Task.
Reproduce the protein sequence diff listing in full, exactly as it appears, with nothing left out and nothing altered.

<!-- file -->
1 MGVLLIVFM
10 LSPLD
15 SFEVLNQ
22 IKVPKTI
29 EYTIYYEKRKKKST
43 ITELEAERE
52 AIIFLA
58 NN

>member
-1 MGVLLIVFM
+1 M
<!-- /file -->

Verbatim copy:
1 MGVLLIVFM
10 LSPLD
15 SFEVLNQ
22 IKVPKTI
29 EYTIYYEKRKKKST
43 ITELEAERE
52 AIIFLA
58 NN

>member
-1 MGVLLIVFM
+1 M